Capital markets are becoming more volatile, and it isn't simply due to fear of bubbles and crashes. Those have always existed, though recent history suggests they may be happening more frequently and more intensely.
No, market volatility is broader than that. For example, the S&P 500, a largely representative index of U.S. large-capitalization stocks, was 15 per cent more volatile in the period 1980-2010 than it was between 1950 and 1980. Fifteen per cent may not seem like a lot, but when the effect is felt on your retirement savings, it becomes very significant. Where is all that volatility coming from?
In our view, it is because of a shift in the structure of our capital markets. Once upon a time, there was equilibrium across the players that helped keep volatility in check. At one end were stockbrokers and floor traders, who derived economic benefits from short-term volatility and acted in ways that helped produce it. They produced volatility in the market, especially when trades were large.
This wasn't a problem so long as there were other players with different incentives who acted as volatility absorbers. These were organizations with long-term perspectives – pension funds, insurance companies, sovereign wealth funds. So long as their aim was to continue as a going concern more or less forever, their investment decisions and risk tolerance could take the very, very long view. They were able to operate independently from short-term financial conditions, mitigating a good deal of market volatility.
Over the past 20 years, however, the volatility producers have grown substantially. Day traders, hedge funds and high-frequency traders entered the market in large numbers. A Yale University study estimates that as much as 78 per cent of trades in U.S. markets are driven by high-frequency trading firms. More worryingly, the volatility absorbers have lost their ability to take a truly long-range view, tipping the balance of the financial markets in the direction of increased volatility.
Why are so many investment organizations no longer able to take a long-term view? Our answer: a seemingly helpful accounting policy called "mark to market." In mark-to-market accounting, companies' financial statements must indicate the current market value of investments (what they could be sold for today) rather than their book value (what the firm paid for the asset).
Mark-to-market was intended to provide a fair representation of an organization's current financial situation, allowing investors to understand the true value of its investments and assets. It provides a level of transparency to aid better investing decisions; for example, when considering an operating company's stock, it is helpful to know if its pension fund has a billion-dollar insufficiency that could hamper its future profitability.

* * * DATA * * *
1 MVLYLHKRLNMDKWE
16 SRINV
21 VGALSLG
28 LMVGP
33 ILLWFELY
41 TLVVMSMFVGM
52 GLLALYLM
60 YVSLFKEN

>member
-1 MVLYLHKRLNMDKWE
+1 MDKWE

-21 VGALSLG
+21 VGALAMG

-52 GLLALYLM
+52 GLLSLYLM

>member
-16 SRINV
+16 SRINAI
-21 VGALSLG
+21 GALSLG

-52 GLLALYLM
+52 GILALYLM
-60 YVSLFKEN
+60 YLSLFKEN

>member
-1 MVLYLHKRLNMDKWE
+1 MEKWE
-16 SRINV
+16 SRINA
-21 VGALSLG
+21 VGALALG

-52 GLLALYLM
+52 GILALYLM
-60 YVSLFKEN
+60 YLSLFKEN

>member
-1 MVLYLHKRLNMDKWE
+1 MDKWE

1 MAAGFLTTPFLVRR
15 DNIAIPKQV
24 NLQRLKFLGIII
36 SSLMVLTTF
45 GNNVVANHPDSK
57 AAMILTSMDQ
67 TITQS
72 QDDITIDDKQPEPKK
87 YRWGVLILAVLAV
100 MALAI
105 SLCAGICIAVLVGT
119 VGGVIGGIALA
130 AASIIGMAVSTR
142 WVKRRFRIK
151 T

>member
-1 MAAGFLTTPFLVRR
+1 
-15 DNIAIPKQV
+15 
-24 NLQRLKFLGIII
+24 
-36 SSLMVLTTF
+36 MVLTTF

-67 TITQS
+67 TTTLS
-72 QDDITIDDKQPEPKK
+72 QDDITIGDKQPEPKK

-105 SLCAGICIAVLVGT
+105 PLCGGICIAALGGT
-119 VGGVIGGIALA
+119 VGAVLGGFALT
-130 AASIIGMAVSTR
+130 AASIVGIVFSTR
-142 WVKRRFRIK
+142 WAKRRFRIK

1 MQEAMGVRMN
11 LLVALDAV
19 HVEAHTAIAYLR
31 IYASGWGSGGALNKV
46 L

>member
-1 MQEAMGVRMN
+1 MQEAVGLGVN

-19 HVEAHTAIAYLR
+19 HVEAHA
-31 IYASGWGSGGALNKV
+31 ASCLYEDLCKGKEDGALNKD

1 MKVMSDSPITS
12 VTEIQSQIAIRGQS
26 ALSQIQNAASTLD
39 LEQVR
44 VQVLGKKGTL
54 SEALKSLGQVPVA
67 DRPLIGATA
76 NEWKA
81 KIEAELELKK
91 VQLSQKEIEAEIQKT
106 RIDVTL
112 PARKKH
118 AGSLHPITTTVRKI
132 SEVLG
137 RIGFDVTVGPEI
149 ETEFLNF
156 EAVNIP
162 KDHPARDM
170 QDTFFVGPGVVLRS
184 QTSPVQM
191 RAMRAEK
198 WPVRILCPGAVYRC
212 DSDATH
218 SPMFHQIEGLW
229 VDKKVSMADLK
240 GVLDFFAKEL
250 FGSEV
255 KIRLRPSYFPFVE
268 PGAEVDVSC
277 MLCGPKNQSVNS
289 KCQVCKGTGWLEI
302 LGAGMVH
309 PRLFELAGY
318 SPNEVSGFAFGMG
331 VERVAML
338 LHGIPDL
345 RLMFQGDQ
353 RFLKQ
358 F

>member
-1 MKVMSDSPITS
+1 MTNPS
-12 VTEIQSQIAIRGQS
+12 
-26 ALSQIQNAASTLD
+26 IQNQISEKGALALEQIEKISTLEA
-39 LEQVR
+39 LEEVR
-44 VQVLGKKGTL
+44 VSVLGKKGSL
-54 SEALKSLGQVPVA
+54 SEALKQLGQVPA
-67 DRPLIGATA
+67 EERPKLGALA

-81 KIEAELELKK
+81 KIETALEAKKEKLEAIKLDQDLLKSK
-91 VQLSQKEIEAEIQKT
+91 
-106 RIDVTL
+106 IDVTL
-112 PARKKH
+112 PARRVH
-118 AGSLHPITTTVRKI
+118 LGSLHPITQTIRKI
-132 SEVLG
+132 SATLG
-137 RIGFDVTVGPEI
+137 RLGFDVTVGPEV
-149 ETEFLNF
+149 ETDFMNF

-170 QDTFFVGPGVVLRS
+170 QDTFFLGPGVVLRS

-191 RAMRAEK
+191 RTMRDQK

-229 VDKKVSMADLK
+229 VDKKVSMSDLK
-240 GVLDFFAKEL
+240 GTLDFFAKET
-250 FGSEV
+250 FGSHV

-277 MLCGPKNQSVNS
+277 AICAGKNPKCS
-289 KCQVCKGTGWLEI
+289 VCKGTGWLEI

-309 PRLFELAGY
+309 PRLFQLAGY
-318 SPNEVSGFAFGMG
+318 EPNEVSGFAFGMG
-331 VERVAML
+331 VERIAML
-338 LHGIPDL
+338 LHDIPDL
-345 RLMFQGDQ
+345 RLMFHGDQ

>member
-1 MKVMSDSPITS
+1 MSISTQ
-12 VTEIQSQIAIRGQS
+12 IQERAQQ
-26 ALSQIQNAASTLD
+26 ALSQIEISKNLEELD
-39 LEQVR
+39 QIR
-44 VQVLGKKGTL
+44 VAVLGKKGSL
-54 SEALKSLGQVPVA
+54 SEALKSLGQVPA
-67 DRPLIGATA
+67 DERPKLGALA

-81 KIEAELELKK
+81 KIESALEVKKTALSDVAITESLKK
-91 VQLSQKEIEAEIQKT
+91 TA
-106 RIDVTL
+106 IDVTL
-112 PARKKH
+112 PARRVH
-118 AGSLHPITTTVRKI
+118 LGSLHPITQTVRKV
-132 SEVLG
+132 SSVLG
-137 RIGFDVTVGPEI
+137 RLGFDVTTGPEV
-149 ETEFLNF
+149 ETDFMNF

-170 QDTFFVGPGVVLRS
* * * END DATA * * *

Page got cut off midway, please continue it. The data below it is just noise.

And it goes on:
But in capital markets, mark-to-market can be unhelpful. When a pension fund or insurance company must reflect the current market value of holdings in its financial statements, it has to consider short-term market fluctuations in its investment decisions, even if it has no plan to shift those assets into the medium term. If investments go down in the short term, the firm's financial statements look bad.
In many countries, as well, pension funds must hold enough capital to cover a paper loss, which diminishes their ability to invest with the long term in mind. Required capital goes up, the accounted value of the capital goes down – diminishing both the real and perceived performance of the fund.
Long-term investors once provided a volatility buffer for the rest of us. But imagine a crisis in which there is panic in the European markets. In the past, large insurers and pensions funds were in a position to ride out the crisis and provide stability to the market. Now, with mark-to-market, these institutions have the incentive to pull out of those markets along with everyone else and, given the size of their holdings, help accelerate the crisis.
Mark-to-market seems, at first blush, like a helpful tool to increase transparency. Ultimately, it obscures it and injects unwarranted volatility. As currently applied, this accounting rule produces the wrong behaviour and obscures the real measures of economic growth.
We should adapt our approach. Long-term investors such as pension funds and insurance companies could be required to report the mark-to-market number – but as a footnote to their financial statements, rather the heart of them. That shift would produce the desired transparency without the negative side effects.
Donald Guloien is CEO of Manulife Financial Corp.; Roger Martin is dean, Rotman School of Management, University of Toronto.